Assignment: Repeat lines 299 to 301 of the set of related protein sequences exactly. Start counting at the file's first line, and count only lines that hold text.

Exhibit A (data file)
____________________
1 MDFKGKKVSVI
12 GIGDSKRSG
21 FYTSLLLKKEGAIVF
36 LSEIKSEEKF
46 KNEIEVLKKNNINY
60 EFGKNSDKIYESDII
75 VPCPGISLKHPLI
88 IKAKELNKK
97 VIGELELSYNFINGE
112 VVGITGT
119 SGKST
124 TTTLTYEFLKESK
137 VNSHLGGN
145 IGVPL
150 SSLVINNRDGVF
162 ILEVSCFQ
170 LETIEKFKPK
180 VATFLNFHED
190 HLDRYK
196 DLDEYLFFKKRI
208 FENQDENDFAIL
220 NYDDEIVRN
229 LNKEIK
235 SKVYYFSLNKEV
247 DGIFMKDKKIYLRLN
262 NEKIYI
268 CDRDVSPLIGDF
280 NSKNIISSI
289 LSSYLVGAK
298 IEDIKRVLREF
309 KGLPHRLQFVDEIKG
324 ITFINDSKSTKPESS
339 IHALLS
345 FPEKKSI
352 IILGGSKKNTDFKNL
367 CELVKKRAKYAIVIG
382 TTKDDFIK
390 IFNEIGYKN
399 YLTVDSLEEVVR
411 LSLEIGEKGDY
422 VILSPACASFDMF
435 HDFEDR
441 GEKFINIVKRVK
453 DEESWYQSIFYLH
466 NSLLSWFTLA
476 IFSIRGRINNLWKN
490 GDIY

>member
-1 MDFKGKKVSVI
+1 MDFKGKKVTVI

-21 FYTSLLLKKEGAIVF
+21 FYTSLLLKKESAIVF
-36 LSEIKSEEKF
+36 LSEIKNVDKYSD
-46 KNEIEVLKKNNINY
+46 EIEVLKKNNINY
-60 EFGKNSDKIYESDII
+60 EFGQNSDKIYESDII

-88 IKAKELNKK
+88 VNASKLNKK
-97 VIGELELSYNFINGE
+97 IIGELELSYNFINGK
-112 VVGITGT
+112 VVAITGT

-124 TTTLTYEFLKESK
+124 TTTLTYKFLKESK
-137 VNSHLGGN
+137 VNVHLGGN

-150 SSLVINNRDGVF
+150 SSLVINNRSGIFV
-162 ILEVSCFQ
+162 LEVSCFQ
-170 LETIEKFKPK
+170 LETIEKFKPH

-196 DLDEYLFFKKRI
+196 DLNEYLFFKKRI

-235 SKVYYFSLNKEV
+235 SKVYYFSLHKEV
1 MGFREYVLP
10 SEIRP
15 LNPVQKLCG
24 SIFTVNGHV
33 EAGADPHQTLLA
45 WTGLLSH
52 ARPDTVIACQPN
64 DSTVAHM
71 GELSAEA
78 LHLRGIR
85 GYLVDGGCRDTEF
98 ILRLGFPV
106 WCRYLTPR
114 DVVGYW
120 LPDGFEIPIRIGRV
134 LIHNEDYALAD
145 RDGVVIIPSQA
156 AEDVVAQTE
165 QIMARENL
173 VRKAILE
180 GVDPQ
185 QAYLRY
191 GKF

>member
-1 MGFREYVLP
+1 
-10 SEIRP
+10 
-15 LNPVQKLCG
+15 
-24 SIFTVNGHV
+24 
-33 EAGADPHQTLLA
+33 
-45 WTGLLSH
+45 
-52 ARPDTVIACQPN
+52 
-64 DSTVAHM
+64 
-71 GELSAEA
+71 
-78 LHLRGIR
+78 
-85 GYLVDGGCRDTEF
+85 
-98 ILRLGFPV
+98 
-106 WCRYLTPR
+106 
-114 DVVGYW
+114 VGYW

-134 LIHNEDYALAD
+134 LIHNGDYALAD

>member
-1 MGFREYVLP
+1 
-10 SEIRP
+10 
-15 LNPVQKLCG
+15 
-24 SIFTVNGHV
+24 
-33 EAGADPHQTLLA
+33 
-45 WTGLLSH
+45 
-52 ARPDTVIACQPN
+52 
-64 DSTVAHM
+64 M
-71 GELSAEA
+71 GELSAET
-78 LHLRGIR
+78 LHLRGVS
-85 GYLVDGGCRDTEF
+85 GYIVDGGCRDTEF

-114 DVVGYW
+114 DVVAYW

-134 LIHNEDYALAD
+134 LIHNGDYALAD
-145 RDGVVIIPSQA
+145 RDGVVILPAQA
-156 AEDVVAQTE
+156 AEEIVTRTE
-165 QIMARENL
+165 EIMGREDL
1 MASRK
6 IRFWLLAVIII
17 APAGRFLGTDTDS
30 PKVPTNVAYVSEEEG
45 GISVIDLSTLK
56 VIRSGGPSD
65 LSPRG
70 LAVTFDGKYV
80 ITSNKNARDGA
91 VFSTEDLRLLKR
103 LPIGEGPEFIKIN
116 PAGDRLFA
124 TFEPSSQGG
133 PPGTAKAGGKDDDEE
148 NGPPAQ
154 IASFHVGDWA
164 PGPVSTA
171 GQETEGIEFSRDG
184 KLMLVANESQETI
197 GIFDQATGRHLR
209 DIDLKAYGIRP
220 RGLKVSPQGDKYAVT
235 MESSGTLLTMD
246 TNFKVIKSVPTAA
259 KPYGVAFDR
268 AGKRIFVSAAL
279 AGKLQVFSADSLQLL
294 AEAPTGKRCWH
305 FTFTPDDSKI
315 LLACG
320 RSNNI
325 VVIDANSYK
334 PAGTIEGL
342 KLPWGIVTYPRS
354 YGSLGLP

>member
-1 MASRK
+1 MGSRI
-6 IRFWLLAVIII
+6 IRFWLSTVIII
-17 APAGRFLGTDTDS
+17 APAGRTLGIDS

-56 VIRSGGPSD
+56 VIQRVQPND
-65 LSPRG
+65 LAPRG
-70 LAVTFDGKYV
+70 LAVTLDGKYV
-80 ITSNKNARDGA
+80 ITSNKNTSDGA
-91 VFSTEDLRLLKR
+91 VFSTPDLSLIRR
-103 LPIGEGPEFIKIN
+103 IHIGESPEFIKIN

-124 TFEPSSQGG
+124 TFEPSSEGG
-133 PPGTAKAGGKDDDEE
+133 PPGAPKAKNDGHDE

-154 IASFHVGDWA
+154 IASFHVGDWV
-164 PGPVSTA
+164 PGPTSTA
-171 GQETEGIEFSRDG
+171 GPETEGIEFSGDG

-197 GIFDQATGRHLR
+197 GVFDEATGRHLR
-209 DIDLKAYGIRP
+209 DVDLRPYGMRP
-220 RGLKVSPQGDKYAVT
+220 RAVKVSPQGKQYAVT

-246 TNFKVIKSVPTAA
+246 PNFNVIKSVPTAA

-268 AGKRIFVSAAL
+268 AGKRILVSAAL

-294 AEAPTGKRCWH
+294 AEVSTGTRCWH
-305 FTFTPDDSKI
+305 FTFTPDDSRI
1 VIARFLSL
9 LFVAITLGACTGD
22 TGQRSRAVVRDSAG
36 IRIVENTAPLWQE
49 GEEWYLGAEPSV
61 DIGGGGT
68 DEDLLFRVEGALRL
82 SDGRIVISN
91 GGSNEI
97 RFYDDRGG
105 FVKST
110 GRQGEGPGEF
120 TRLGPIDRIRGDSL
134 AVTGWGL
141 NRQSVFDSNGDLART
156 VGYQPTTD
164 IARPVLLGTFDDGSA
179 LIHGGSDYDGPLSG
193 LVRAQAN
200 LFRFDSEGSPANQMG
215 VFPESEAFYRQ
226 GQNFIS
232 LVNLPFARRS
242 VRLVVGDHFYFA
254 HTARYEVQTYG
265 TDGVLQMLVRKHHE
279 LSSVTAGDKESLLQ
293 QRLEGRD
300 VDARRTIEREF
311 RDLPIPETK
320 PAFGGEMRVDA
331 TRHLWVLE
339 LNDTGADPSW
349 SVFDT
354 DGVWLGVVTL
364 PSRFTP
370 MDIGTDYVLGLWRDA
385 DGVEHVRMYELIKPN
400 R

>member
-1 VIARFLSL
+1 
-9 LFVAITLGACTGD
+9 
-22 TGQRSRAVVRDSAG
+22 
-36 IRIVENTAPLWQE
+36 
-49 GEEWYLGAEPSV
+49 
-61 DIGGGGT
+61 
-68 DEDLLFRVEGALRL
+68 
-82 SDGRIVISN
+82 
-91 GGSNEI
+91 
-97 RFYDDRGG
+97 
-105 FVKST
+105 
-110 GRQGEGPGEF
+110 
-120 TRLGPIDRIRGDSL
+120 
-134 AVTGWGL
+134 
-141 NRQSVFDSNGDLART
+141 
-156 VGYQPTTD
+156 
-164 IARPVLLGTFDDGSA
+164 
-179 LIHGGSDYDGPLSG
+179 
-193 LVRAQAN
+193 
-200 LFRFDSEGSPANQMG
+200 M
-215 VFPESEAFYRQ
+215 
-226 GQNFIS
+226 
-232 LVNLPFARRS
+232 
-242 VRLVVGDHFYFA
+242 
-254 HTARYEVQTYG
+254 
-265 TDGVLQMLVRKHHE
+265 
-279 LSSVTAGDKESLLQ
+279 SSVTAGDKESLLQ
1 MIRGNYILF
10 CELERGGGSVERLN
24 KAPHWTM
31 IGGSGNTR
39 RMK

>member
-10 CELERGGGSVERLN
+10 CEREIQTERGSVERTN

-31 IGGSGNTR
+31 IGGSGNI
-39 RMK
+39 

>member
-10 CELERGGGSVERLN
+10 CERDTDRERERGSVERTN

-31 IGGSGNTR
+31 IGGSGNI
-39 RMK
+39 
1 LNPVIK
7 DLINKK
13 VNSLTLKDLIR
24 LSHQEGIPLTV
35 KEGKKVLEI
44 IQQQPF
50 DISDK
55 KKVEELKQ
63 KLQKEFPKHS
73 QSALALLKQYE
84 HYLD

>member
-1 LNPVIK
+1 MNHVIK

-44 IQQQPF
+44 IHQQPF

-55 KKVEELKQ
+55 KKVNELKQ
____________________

+82 
-91 GGSNEI
+91 